“Maybe people would be ‘friends’ if they were just left to be themselves instead of groups like [Love Lives Here CDA] constantly focusing on the negatives of a few instead of the positives of the majority,” Jan Gore wrote on a Facebook post attached to an Oct. 27 Press article describing hate literature distributed through the Coeur d’Alene community.
The decision to print the Nov. 1 “Junk Mail” story drew additional scrutiny of the postcard’s sender or senders.
“Can you explain why the article ‘Junk Mail’ was on the front page?’ Hayden’s Karen Groswith asked in a Nov. 6 letter to the editor. “First that flyer should have simply been thrown in the trash. It is the opinion of a very small group of individuals.”
“It’s a very small minority of folks luckily that have this problem,” Lucy Erickson wrote in solidarity to Groswith’s letter. “People who received this hateful card should have just trashed it and the media should not even have mentioned it. The publicity probably was exactly what this group was looking for and the Press fell for it big time by placing the article plus a photo of the card on the front page.”
That wasn’t the only factor The Press considered.
Five days after Dan English opened his mailbox to discover the postcard, polls opened in Coeur d’Alene. Christie Wood, one of the citizens depicted as a clown on the mailer, serves as president of the Kootenai County Task Force on Human Relations, a group founded in the aftermath of the Hayden-based Aryan Nations’ bankruptcy. She was running for the seat held by the soon-to-be-retiring Ron Edinger. Wood, who posed for the picture traced onto the postcard during a ceremony promoting an anti-hate campaign called “Love Lives Here CDA,” ended up defeating Elaine Price in the Nov. 5 election, taking 62 percent of the votes.
“I feel [the “Junk Mail” story] gave my opponent free press,” Price said after the votes had been tallied. “Because she’s part of that human rights task force, and because she was at that [ceremony], she was interviewed for the story.”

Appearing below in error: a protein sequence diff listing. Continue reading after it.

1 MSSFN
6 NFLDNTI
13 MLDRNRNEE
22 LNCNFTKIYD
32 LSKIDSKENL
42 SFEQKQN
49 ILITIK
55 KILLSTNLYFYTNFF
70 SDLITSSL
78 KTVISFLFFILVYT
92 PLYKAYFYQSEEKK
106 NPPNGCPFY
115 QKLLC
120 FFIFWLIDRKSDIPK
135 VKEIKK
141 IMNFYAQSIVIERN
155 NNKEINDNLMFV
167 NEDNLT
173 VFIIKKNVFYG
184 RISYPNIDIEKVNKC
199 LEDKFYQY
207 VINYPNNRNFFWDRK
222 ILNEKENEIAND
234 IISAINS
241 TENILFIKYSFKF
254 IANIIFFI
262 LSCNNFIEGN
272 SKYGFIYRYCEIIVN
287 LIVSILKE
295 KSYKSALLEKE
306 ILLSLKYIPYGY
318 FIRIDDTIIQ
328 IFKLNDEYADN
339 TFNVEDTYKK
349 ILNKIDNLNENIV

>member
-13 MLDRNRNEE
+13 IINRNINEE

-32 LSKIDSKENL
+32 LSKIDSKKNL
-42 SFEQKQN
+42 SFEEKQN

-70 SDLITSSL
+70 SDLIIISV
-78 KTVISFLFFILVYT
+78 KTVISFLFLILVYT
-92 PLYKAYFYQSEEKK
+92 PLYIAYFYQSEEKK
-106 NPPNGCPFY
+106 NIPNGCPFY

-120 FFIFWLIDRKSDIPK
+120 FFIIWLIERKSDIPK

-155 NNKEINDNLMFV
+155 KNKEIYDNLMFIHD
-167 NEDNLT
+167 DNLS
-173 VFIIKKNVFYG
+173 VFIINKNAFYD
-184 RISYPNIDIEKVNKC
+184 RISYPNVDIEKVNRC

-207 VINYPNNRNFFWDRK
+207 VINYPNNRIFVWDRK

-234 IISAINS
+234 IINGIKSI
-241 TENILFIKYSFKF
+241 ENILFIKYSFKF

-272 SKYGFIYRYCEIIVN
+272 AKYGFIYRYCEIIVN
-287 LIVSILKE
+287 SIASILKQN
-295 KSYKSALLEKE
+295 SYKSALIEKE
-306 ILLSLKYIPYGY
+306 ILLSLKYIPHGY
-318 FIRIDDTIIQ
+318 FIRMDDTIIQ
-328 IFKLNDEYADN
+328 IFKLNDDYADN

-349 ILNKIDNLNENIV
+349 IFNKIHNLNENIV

While Price acknowledged that she, too, was interviewed for the Nov. 1 story, she said the narrative painted by the incident led some voters toward a painful fallacy.
“There are people who assumed I had something to do with it,” Price said. “They assumed I had something to do with it because my opponent was featured in the mailer ... There are people assuming I had something to do with it or had knowledge of it. And unless they ask me, they assume that knowledge is correct, because they didn’t take the time to ask me.”
Price, for the record, denies any knowledge of or role in the mailing campaign. She said the damage done to her reputation could take years to repair.
“I don’t run across the type of people who would send this out,” she said. “I don’t run across these types of people, and I don’t think that’s who predominantly lives here. I don’t want to be categorized like that. People are going to naturally assume I had something to do with it; I’d believe it. To me, it tarnishes my reputation, and if people really got to know me, they’d know that’s not what I’m about.
“That’s what’s been pretty eye-opening about this election,” she said. “People who don’t know me and never got to know me came up to me and told me what they thought of me, and they never got to know me.”
Carr said running potentially damaging information close to an election is always a tough decision, but one the media has to make.
“If it was the day before the election, or maybe two days before, yeah, that would be a problem,” Carr conceded. “But five or six days out, and a candidate has time to respond ... What matters is what damage it could do to the public if they are not informed. For example, let’s say a politician tells a racy joke. Are [the media] going to be held accountable at the risk of electing somebody who might not represent the people the way they think he does? That’s a tough decision that news organizations have to make. It’s unfortunate, but it happens.”
That said, the NIC professor for the last eight years stressed that just because a decision might be right, it doesn’t mean everyone else is wrong.
“It was a close call,” he said. “Because of our history in Coeur d’Alene, I think it’s legitimate news. But there’s a lot of distrust in the media, and people are sharing their complaints with you for a reason. I’m not saying people who have those complaints are wrong; far from it, I think those complaints are perfectly legitimate.”
Ultimately, Carr stood by the Press’s decision to run the postcard.
“The postcard was not a positive image of the community,” he said. “It enforced a lot of stereotypes about the area. But there’s a reason freedom of the press is in the First Amendment. The media, they get heaped upon, when really, they’re just trying to help readers make the most informed decisions.”